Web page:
The measurements are embossed right on the handle of the Wilton Perfect Results Loaf Pan so you never have to wonder if you’re using the right size pan for your recipe. With its dark-colored nonstick finish, it gave our white bread beautiful crusts. But we did get some sticking, so make sure you grease this pan well. When it comes to clean up, the nonstick finish does come in handy.
You can’t beat the price on the Amazon Basics Nonstick Carbon Steel Bread Pan which is sold as a set of two. If you’re baking pumpkin or zucchini bread to give as a gift you can gift the pan right along with the loaves or if you bring one to a party, not worry if you forget to bring home the pan. The dark nonstick gave a nice dark crust to bread but occasionally failed to release cleanly. While the pan does have handles, they’re small and can be hard to grasp with bulky oven mitts.
This enameled cast iron loaf pan doesn’t require seasoning. It made a perfect loaf of banana bread with a superbly browned exterior and evenly cooked interior. Though it weighs 6 pounds, making it the heaviest loaf pan we’ve tested, its two handles make lifting and transporting the pan to and from the oven a lot easier.
For people who cook a lot in loaf pans and expect a perfect outcome each time, the Staub won’t disappoint. Thanks to its cast iron construction, it can be brought up to a temperature higher than other pans we’ve tested and maintains that temperature so the food gets evenly cooked.
However, in terms of cleaning and maintenance, the dark color made it harder for our tester to see the food bits that got stuck in the pan.
The Williams Sonoma Pullman Loaf Pan is a durable, solidly made choice for those who regularly bake a loaf of sandwich bread. It’s made of aluminized steel, which is known for even and quick heat distribution. It has a sliding lid that helps rising dough to swell and form into a perfectly square-shaped loaf.
The banana bread had a nice shape and was exceptionally tasty, but the exterior didn’t obtain much browning. The sandwich loaf was airy and soft. However, if you prefer a crusty bread, this loaf pan may be too gentle for that—the loaf had a light golden finish.
Cleaning the pan is straightforward in most cases. If you make a loaf of bread, there won’t be too much scraping for you to do. However, if you make a meatloaf, the corner construction makes reaching leftover grease difficult and may encourage grime build-up over time.
This is a simple light-colored aluminum pan without a nonstick finish of any kind. By using the Nordic Ware Naturals Loaf Pan, you’ll avoid over browning which you’ll appreciate when you’re baking a pound cake but might miss if you’re the kind of person whose favorite part of a loaf of sourdough is the crispy chewy crust. You will definitely want to hand wash the Nordic Ware or the aluminum will discolor and could skew your results.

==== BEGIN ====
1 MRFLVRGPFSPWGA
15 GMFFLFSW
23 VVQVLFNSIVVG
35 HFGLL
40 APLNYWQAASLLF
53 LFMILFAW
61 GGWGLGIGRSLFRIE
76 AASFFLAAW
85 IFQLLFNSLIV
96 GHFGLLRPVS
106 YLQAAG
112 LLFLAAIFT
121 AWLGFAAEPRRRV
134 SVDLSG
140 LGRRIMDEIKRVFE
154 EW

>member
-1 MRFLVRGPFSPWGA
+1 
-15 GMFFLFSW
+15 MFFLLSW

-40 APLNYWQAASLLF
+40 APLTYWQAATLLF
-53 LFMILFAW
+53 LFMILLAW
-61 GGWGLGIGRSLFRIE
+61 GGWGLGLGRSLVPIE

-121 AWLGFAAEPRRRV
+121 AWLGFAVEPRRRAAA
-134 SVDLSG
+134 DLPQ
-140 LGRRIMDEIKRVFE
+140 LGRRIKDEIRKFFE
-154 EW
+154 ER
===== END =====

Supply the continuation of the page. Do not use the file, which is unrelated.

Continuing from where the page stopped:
This stylish ceramic loaf pan has two large, flared handles and the iconic Le Creuset color scheme. It made a soft, creamy loaf of banana bread despite the exterior being on the paler side of all the banana bread we baked. We like the smooth ceramic construction with curves, which made cleaning much easier than the straight-sided pans.
However, the pan isn’t without flaws. This pan was the slowest in our tests to reach the optimal temperature for bread. As a result, the bottom of the sandwich bread didn’t fully expand and the top grew much bigger than the bottom, leading to a final product that was too wobbly to stand on its own. It also doesn’t retain heat well, as evidenced by the sloppy shape of the banana bread.
Made in France, the ceramicware Emile Henry Ruffled Loaf Pan comes in several sophisticated colors including burgundy, charcoal, and oak and has a decorative edge which makes it a smart choice if you opt to serve whatever you bake right from the pan. While it’s not really a good idea to cool breads and cakes in the pan, you could use the Emile Henry for a twist on the usual mac ‘n cheese or a lasagna. Plus, it’s microwave and dishwasher safe. However, it has no handles and it’s heavy so it’s not easy to maneuver in and out of the oven. In addition, it has a smaller capacity so the juices from a two-pound meatloaf boiled over onto the oven.
Chicago Metallic Uncoated Textured Aluminum 1-Pound Loaf Pan
While white bread rose high and beautiful in the Chicago Metallic Uncoated Textured Loaf Pan, our loaves came out with barely any browning on the sides or the bottom. In addition to not having a nonstick finish, this pan has very sharp corners where food gets stuck and is hard to get off. Plus, the pan has no handles so you have to grasp it by the sides to take it out of the oven.
The Great Jones Breadwinner loaf pan comes in a set of two and is available in green and blue. The pan is made in the U.S. of aluminized steel and finished with a layer of nonstick, ceramic coating. Similar to Great Jones’ cake pan, the bottom of the pan has a wavy, corrugated pattern.
Performance-wise, it baked a loaf of quick bread with a crispy exterior and a moist, soft interior. However, the unevenness was noticeable on the loaf—the side closer to the heating element was more cooked than the side close to the oven door. The uneven heat distribution caused more problems when baking the white bread, as part of the loaf domed more than the rest.
We also deducted a few points because of some usability issues. It has no handles, which makes transferring the pan inconvenient. Cleaning is also difficult—it was really hard for our tester to reach the corner crevices due to its depth and the straight sides. We don’t recommend making meatloaf or wet food in this pan because you won’t be able to get the grease out.
Valerie Li Stack is a senior staff writer for Kitchen & Cooking. She is an experienced home cook with a passion for experimenting with the cuisines of countries she's visited. Driven by an interest in food science, Valerie approaches the culinary scene with a firm grasp of cooking processes and extensive knowledge of ingredients. She believes food speaks to all people regardless of language and cultural background.
Our team is here for one purpose: to help you buy the best stuff and love what you own. Our writers, editors, and lab technicians obsess over the products we cover to make sure you're confident and satisfied. Have a different opinion about something we recommend? Email us and we'll compare notes.